[co-author: Taylor Daly]
On Tuesday, March 2, Democrats on the House Energy and Commerce (E&C) Committee introduced a sweeping climate proposal—the Climate Leadership and Environmental Action for our Nation’s (CLEAN) Future Act—an amended version of draft legislation released last year in the 116th Congress. The measure, which authorizes $565 billion in spending over 10 years, sets two overarching goals with respect to national greenhouse gas pollution: (1) achieving net-zero emissions nationwide by 2050 (a goal endorsed by President Joe Biden); and (2) a 50 percent reduction in nationwide greenhouse gas pollution from 2005 levels by 2030.
One path forward is to incorporate this legislation into a broader, second reconciliation package this spring designed to provide stimulus to the economy through clean energy jobs, tax incentives and infrastructure investments and help the United States meet its Paris Agreement commitments. The CLEAN Future Act aims to reduce greenhouse gas emissions by investing significantly in several areas, including clean energy, infrastructure modernization, sustainability and environmental justice initiatives. The bill would establish a “Clean Electricity Standard” that requires 100 percent clean electricity generation by 2035, a goal President Biden also backed on the campaign trail. While some progressive Democrats have called for a price on carbon emissions, the CLEAN Future Act does not include such language, as E&C Chairman Frank Pallone (D-NJ) acknowledged that such an approach lacked sufficient political support from more moderate Democrats and Republicans in both the House and Senate.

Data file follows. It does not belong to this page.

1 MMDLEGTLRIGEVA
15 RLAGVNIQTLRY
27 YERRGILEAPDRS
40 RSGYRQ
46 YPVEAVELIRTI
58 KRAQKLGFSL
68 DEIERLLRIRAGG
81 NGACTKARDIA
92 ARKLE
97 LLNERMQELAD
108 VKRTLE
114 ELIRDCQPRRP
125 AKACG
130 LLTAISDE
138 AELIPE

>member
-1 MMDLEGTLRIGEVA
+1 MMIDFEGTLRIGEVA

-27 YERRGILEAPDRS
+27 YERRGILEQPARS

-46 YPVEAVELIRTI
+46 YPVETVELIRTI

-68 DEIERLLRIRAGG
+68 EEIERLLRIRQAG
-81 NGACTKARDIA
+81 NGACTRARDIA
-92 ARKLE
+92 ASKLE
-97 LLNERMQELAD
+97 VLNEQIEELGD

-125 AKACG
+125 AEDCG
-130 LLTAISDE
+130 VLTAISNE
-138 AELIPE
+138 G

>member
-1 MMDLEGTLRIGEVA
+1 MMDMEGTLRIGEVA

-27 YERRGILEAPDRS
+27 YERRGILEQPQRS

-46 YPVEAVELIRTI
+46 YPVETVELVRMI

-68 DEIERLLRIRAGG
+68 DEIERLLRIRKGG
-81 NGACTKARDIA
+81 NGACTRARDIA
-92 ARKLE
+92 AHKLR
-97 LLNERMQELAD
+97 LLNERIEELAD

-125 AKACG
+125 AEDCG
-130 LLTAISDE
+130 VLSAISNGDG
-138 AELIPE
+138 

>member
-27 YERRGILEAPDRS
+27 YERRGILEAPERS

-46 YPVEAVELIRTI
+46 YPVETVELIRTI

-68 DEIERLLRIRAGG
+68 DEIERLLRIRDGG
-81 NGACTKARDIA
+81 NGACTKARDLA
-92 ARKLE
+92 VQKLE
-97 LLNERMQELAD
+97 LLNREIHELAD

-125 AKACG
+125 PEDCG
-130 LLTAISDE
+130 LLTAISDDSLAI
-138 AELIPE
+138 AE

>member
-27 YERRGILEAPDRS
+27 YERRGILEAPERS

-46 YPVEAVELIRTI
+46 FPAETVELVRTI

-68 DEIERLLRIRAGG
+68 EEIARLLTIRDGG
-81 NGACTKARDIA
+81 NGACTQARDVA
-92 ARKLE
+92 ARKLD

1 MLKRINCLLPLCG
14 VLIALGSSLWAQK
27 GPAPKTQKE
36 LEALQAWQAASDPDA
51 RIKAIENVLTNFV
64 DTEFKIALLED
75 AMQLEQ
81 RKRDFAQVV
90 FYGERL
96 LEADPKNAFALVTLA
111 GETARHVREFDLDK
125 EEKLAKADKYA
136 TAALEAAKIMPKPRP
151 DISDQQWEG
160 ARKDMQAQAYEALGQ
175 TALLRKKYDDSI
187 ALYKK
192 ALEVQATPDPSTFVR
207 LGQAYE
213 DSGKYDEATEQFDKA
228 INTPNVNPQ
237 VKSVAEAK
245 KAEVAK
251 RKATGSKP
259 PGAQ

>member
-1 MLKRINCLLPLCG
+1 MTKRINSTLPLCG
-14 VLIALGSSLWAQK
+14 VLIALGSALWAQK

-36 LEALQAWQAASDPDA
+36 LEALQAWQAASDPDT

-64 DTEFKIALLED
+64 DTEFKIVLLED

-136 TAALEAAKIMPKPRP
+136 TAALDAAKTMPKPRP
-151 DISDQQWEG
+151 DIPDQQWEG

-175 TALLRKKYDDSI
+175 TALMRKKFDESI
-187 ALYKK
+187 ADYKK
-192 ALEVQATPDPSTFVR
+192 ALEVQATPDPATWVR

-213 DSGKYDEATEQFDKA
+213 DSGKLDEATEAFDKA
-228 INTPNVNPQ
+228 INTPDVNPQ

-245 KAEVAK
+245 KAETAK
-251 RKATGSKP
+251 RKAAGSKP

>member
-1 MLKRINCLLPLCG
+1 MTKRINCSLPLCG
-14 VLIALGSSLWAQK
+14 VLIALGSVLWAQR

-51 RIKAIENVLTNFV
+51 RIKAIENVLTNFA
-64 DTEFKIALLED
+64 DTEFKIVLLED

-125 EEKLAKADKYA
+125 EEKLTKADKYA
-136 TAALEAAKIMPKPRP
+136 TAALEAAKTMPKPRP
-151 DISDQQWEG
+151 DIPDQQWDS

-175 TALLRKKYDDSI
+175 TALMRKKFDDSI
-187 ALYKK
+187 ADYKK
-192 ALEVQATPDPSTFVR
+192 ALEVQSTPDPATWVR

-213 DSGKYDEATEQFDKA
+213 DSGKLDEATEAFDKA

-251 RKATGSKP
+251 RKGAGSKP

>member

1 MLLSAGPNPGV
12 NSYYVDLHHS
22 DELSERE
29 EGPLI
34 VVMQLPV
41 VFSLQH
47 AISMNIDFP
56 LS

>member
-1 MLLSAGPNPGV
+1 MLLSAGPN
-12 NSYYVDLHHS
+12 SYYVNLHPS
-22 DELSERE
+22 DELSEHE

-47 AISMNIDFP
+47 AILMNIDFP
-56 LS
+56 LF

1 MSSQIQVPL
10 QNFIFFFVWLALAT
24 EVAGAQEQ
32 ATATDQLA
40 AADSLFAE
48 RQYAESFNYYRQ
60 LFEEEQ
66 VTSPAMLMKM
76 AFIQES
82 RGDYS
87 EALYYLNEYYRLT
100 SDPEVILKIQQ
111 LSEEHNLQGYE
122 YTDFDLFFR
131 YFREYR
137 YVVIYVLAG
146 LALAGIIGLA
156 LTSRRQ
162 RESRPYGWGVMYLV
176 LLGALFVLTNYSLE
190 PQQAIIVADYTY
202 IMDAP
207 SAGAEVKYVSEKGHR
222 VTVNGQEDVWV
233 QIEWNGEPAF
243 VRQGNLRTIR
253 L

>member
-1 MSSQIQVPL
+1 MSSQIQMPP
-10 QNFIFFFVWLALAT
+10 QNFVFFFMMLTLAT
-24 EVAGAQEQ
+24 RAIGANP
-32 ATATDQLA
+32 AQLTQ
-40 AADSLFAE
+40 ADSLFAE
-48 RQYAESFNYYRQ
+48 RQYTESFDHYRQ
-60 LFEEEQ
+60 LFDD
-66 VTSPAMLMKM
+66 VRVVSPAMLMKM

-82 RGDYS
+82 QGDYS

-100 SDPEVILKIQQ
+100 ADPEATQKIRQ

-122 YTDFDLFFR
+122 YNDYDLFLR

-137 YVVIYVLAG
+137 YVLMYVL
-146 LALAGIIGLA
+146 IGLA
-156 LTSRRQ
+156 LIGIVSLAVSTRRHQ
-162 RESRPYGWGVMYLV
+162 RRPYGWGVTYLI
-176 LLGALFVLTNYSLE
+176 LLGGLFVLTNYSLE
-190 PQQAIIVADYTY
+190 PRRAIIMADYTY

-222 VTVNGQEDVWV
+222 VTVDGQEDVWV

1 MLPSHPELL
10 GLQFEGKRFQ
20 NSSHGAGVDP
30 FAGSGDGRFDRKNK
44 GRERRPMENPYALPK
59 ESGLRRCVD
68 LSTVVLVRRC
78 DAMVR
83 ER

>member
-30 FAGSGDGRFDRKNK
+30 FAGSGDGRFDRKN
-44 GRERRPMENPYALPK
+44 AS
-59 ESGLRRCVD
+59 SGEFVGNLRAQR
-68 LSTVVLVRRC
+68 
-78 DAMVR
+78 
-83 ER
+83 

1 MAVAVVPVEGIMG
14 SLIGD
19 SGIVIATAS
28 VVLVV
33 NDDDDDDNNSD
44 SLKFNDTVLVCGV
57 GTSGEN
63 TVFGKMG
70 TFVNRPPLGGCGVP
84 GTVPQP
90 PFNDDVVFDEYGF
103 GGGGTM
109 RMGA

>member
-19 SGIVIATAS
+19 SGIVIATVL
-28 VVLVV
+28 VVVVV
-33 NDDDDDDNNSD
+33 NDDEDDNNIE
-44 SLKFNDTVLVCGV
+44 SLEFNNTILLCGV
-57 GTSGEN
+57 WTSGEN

The legislation contains many similarities to last year’s initial draft (which we outlined here), but also contains several additions, including language directing the Securities and Exchange Commission (SEC) to require public companies to disclose information about their exposure to climate-related risks.
Notably, it authorizes funds for environmental justice protections, including a stipulation that 40 percent of available funds be dedicated to environmental justice communities (to implement President Biden’s Justice40 Initiative), and it provides for a new program to fund lead service line removal at no cost to homeowners, creates a new Office of Energy Equity at the Department of Energy (DOE) and adds a new climate justice grants program. Entirely new to this year’s draft text are provisions introducing waste reduction measures (including a moratorium on the permitting of new plastic production facilities) and programs intended to help workers impacted by the transition away from a fossil-based economy. Finally, this year’s iteration omits a number of provisions that Congress enacted in its late 2020 appropriations legislation, which included programs providing rural grants, weatherization assistance, energy efficiency improvements in buildings, the “National Smart Manufacturing Plan” and motor vehicle rebates.
A slew of climate-related executive actions from President Biden’s Climate Day on January 27 preceded the House package. As congressional Democrats continue to develop and advance their climate agenda and use the CLEAN Future Act as a starting point for broader climate discussions, the United States will convene a climate summit on April 22 to reassert its climate leadership to the global community. The White House continues to refine its greenhouse gas emission reduction goals as part of its new nationally determined contribution (NDC) under the Paris Agreement, which we anticipate will be announced before the April 22 summit.
Bill text for the CLEAN Future Act is available here, and a section-by-section summary is available here. Further, a summary of changes in the revised version is available here.